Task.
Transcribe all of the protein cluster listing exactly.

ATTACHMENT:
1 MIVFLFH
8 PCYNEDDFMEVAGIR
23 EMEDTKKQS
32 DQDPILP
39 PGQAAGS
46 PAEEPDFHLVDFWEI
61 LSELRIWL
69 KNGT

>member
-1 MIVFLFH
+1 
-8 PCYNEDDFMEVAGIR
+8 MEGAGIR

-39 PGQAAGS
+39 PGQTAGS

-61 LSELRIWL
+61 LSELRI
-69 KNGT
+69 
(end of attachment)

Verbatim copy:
1 MIVFLFH
8 PCYNEDDFMEVAGIR
23 EMEDTKKQS
32 DQDPILP
39 PGQAAGS
46 PAEEPDFHLVDFWEI
61 LSELRIWL
69 KNGT

>member
-1 MIVFLFH
+1 
-8 PCYNEDDFMEVAGIR
+8 MEGAGIR

-39 PGQAAGS
+39 PGQTAGS

-61 LSELRIWL
+61 LSELRI
-69 KNGT
+69 